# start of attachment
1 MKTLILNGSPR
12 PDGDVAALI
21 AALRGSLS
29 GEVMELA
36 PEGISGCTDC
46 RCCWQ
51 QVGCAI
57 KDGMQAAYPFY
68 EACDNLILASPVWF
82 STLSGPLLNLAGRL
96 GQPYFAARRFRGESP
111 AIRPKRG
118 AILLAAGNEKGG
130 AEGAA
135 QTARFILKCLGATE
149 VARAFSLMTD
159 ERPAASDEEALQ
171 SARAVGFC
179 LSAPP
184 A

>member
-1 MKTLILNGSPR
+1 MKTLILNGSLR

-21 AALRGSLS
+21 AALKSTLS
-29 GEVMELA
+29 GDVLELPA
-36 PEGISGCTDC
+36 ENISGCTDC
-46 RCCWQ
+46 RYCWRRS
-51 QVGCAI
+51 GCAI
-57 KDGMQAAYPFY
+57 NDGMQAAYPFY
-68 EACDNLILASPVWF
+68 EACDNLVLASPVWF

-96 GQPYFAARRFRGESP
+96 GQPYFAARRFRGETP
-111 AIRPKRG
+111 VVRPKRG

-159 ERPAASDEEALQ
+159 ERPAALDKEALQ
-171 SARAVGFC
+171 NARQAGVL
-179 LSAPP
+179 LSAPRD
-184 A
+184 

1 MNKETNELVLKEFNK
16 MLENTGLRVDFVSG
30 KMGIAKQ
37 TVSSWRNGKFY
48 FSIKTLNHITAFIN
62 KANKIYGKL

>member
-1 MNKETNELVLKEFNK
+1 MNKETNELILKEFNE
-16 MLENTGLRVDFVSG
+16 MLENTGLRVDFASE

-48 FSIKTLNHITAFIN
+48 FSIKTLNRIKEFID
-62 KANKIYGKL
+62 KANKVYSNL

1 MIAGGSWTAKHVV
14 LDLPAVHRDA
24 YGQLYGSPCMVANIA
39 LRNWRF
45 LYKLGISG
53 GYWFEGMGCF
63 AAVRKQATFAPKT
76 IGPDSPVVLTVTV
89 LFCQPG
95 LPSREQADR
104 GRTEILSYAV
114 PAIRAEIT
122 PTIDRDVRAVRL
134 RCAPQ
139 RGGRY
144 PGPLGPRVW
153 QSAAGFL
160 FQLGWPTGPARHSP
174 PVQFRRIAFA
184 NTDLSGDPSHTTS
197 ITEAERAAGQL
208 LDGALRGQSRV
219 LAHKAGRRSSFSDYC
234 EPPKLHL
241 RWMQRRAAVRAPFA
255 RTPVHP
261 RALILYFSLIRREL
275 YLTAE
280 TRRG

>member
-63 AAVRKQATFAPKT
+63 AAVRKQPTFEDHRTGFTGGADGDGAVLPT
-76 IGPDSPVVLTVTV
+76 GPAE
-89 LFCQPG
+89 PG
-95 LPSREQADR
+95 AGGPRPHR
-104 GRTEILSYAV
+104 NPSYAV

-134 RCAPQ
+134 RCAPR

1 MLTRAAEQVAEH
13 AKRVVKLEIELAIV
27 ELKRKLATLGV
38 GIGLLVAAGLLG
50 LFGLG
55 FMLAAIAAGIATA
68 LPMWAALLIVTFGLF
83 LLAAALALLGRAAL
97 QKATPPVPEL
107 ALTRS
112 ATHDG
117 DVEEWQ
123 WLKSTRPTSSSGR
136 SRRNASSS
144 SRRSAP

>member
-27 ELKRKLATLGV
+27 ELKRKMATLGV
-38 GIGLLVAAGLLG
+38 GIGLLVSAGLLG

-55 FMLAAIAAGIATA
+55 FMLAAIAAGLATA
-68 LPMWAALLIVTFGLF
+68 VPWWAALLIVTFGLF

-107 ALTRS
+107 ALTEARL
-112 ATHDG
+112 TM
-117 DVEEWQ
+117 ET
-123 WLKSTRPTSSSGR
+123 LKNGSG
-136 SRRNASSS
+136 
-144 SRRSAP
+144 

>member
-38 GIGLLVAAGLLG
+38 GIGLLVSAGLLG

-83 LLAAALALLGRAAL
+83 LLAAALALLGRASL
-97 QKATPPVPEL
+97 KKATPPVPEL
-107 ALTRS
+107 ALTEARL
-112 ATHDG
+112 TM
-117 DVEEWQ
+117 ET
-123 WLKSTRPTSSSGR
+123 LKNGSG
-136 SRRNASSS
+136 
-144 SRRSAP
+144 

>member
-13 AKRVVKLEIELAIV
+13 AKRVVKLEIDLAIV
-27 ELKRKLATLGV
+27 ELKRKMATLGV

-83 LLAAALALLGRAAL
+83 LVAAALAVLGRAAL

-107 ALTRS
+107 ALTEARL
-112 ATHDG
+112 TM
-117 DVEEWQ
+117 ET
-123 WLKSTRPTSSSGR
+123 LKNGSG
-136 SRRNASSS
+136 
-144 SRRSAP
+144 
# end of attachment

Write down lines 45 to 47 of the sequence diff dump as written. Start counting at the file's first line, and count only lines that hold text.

+171 NARQAGVL
-179 LSAPP
+179 LSAPRD